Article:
I asked the man selling fruit to the sightseers where the site of the ancient city was. “All around here,” he told me, sweeping his arm round expansively. I looked around and saw nothing but the road, fields, trees, and the lion. It turned out that like other sites in Macedonia, only some has been excavated, and they’re in separate locations. I was getting a bit down-hearted.
I got some directions to the museum from a Greek lady, which were a bit confusing at first because she was pointing left and saying right. Hardly surprising, because I know plenty of people who do the same thing when English is their first language, including me, but eventually we sorted it out, and I found the Museum.
There were many grave goods, including lots of gold. The Macedonians followed the Mycenaean style of graves, which was itself in the Homeric style, cremating then burying their dead with all those goods that the dead person valued and which would be useful to them in the afterlife.
An interesting exhibit is the silver ossuary and gold grave wreath of Brasidas, the Spartan general who died in the battle of Amphipoli in 422BC defeating the Athenians under Kleon, and according to Thukydides was honoured as a hero and founder.
Also for my archery buddies, here’s a kylix, a shallow drinking cup from the C5th BC, with an archer depicted inside.
While there I learned of an Hellenistic house and also the remains of an ancient wooden bridge across the Strymon River, still a substantial stream today. Things were looking up.
I found the house, which was under lock and key in an eco-shed, and the “guard”, a slender, pretty young lady who wants to visit Australia, took me inside. The rooms had painted walls in red, blue, yellow, brown and black geometric patterns, and floors of white limestones with occasional black and green stones. This house was built in the C2nd BC and excavated in 1982.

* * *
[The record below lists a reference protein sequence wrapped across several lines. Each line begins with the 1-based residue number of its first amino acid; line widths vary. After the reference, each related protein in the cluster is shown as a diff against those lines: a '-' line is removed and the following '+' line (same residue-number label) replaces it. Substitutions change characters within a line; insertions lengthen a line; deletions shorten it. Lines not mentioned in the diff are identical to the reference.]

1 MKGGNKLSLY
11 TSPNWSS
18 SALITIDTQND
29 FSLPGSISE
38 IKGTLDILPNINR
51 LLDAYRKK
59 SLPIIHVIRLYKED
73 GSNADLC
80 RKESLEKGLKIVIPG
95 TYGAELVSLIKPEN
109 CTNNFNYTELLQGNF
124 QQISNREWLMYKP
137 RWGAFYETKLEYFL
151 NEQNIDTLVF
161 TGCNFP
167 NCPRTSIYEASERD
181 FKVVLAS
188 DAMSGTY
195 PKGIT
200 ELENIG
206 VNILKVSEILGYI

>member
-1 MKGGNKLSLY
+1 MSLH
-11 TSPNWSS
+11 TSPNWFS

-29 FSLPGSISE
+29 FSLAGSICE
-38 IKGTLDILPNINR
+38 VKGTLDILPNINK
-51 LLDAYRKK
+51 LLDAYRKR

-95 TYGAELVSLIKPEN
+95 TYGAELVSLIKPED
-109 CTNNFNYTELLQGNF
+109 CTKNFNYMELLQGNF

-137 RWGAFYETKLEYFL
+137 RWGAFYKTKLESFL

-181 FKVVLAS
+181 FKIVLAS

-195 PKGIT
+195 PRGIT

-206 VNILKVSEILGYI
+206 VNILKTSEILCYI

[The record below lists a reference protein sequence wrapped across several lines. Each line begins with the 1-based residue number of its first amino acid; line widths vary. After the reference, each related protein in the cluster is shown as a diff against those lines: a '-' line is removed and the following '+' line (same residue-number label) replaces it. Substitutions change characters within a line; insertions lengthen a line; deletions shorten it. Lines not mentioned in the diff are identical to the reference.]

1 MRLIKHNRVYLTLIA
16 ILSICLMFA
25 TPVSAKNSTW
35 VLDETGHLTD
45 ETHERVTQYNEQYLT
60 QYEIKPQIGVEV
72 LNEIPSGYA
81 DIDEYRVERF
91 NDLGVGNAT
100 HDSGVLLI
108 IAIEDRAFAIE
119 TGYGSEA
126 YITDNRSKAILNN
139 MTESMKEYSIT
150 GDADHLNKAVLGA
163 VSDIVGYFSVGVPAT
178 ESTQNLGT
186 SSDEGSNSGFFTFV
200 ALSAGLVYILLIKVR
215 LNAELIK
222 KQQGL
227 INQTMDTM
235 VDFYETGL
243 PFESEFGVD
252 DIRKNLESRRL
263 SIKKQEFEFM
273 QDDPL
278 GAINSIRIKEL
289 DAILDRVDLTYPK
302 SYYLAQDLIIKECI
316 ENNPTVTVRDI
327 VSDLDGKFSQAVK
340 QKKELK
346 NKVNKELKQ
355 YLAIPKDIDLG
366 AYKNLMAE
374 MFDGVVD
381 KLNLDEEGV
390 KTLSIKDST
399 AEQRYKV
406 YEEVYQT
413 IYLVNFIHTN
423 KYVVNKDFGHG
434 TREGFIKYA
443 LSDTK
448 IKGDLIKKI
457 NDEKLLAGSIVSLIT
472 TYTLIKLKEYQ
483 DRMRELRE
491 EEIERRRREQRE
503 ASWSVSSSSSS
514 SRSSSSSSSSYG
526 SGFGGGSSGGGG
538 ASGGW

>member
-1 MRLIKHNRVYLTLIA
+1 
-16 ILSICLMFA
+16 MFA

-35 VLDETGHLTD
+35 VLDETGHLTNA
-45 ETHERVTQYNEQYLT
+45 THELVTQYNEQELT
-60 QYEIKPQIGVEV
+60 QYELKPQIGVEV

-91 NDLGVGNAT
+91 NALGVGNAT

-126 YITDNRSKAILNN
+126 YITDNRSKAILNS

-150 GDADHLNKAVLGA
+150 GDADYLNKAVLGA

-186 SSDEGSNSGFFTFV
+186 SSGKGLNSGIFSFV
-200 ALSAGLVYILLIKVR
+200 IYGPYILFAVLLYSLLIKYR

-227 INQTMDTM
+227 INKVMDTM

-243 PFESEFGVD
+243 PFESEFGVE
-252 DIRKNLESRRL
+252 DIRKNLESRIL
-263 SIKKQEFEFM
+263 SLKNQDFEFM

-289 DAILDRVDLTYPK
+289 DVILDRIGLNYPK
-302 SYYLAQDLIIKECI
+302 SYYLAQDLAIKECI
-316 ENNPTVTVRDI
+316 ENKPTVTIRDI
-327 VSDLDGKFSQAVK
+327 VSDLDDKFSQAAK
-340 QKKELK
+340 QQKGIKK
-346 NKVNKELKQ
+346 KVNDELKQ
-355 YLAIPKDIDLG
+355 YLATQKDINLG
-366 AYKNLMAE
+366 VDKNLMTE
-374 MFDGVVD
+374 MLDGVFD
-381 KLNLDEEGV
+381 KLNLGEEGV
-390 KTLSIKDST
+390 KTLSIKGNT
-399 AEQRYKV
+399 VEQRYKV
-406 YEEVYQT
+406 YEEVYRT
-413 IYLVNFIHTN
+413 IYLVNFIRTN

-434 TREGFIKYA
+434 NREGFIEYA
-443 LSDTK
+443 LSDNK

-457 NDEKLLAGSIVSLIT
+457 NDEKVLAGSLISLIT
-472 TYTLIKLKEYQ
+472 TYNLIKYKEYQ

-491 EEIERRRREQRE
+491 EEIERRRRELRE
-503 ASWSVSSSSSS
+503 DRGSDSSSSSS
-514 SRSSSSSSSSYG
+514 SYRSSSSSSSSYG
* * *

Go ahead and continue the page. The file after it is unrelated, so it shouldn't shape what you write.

The guard told me how to get to the ancient bridge, a few minutes drive away, to see her colleague, another guard. If she wasn’t there, wait a few minutes. The guard was indeed absent, so while waiting I explored the north wall of the city, a bonus that I hadn’t known about, which stand up to 7.5 metres tall at places.
The guard, another slender, pretty young lady, returned with the two Greek tourists she’d taken to the bridge, and showed us all more of the walls. The other people departed, and the guard told me that the bridge is five minutes away in the car, and if I would drive, she would come with me. At the site, she led me along more of the excavated city walls to another locked eco-shed, which remained locked, but into which I could see clearly through the protective wire fence. The bridge was built in the C5th BC, and is mentioned by Thukydides, as being instrumental for Brasidas during the Peloponnesian war, and later by Arrian, who says that Alexander used it when crossing the Strymon on his way to Asia. The British general and archaeologist W.M. Leake relates crossing it himself in 1835, so it lasted well. It was excavated in 1977-8 and is 275 metres long. The piles, existing trees, have petrified.